Teens Buckle up

Published 12:00 am Tuesday, September 27, 2011

BPD warns teen drivers: buckle up or pay ticket

By Billy Davis

A crackdown on seat belt usage begins today after Batesville police noticed teen drivers are failing to buckle up.

The increased enforcement will start with warnings before the ticket books come out, police said Monday.
Any crackdown on teen drivers in Batesville would likely center around South Panola High School, where approximately 1,200 students attend 9th through the 12th grade.  

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BPD Sgt. Denver Donahou, who directs traffic near the high school, said he was alarmed at the number of teen drivers who passed him without wearing a seat belt. He took his concern to department brass, leading to a plan for increased enforcement.

A seat belt violation is a misdemeanor. In city court it would cost the defendant $35, a small fine compared to other misdemeanors.

An unbuckled seat belt may sound like a minor traffic violation but Mississippi ranks number two in the nation for teen fatalities, said Captain Clyde Estridge, training officer for the police department.

Estridge said patrolmen are watching a video about seat belt enforcement during shift changes at the department. The video tells the story of two Gulf Coast teens, a brother and sister, who were killed in 2006 on Highway 49. The automobile accident took the life of driver Kiara Pearse and her brother Brian.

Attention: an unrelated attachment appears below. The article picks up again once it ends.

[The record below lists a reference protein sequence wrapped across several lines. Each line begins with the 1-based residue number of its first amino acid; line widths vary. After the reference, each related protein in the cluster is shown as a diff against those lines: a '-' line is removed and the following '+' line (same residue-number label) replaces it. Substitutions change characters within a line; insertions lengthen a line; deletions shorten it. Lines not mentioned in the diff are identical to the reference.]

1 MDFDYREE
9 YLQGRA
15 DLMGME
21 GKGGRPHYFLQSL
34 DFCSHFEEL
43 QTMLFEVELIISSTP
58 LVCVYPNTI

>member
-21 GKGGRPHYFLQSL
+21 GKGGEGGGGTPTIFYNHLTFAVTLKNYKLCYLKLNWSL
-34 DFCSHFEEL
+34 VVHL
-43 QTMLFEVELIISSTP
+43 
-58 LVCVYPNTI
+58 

Neither child was wearing a seat belt — though the crash occurred a day after a state trooper presented the Click It or Ticket message at Harrison High School.

Kiara Pearse was attempting to pass another vehicle when her car overturned, ejecting both her and her brother.

In the video, the teenagers’ father asks law enforcement to write a ticket to teens who fail to buckle up.

“You have to take steps to do what parents are not doing,” he says. “I beseech you to write tickets.”

The police department will release its statistics from the three-week seatbelt crackdown October 16, when National Teen Driver Safety Week begins.

“Parents, you better tell your children to wear their seat belts,” said BPD Chief Tony Jones.

“When people are reading this story in the paper, we will start cracking down,” said Estridge.